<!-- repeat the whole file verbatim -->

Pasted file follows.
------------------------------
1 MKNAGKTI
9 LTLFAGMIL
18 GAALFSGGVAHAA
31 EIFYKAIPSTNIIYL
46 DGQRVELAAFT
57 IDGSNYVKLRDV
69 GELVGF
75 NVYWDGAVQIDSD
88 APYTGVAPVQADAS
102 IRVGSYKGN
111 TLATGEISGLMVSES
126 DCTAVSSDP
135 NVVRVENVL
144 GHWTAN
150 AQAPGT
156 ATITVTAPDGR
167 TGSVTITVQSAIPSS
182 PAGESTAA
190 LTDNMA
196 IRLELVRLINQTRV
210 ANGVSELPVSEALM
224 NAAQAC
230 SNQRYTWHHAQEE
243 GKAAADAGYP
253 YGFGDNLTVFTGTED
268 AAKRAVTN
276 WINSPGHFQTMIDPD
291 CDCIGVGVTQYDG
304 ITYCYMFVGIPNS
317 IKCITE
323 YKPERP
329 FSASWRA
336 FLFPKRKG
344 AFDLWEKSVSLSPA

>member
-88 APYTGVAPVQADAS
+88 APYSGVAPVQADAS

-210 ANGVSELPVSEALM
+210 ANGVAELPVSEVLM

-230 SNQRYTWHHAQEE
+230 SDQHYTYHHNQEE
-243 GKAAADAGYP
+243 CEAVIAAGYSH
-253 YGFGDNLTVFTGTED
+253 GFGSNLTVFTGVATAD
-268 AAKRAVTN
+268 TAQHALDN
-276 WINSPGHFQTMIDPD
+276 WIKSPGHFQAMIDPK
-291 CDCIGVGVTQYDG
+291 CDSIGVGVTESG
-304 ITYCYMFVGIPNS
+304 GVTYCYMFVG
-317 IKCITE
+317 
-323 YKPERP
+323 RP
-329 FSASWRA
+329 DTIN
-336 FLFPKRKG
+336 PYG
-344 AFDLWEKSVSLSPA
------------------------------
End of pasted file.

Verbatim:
1 MKNAGKTI
9 LTLFAGMIL
18 GAALFSGGVAHAA
31 EIFYKAIPSTNIIYL
46 DGQRVELAAFT
57 IDGSNYVKLRDV
69 GELVGF
75 NVYWDGAVQIDSD
88 APYTGVAPVQADAS
102 IRVGSYKGN
111 TLATGEISGLMVSES
126 DCTAVSSDP
135 NVVRVENVL
144 GHWTAN
150 AQAPGT
156 ATITVTAPDGR
167 TGSVTITVQSAIPSS
182 PAGESTAA
190 LTDNMA
196 IRLELVRLINQTRV
210 ANGVSELPVSEALM
224 NAAQAC
230 SNQRYTWHHAQEE
243 GKAAADAGYP
253 YGFGDNLTVFTGTED
268 AAKRAVTN
276 WINSPGHFQTMIDPD
291 CDCIGVGVTQYDG
304 ITYCYMFVGIPNS
317 IKCITE
323 YKPERP
329 FSASWRA
336 FLFPKRKG
344 AFDLWEKSVSLSPA

>member
-88 APYTGVAPVQADAS
+88 APYSGVAPVQADAS

-210 ANGVSELPVSEALM
+210 ANGVAELPVSEVLM

-230 SNQRYTWHHAQEE
+230 SDQHYTYHHNQEE
-243 GKAAADAGYP
+243 CEAVIAAGYSH
-253 YGFGDNLTVFTGTED
+253 GFGSNLTVFTGVATAD
-268 AAKRAVTN
+268 TAQHALDN
-276 WINSPGHFQTMIDPD
+276 WIKSPGHFQAMIDPK
-291 CDCIGVGVTQYDG
+291 CDSIGVGVTESG
-304 ITYCYMFVGIPNS
+304 GVTYCYMFVG
-317 IKCITE
+317 
-323 YKPERP
+323 RP
-329 FSASWRA
+329 DTIN
-336 FLFPKRKG
+336 PYG
-344 AFDLWEKSVSLSPA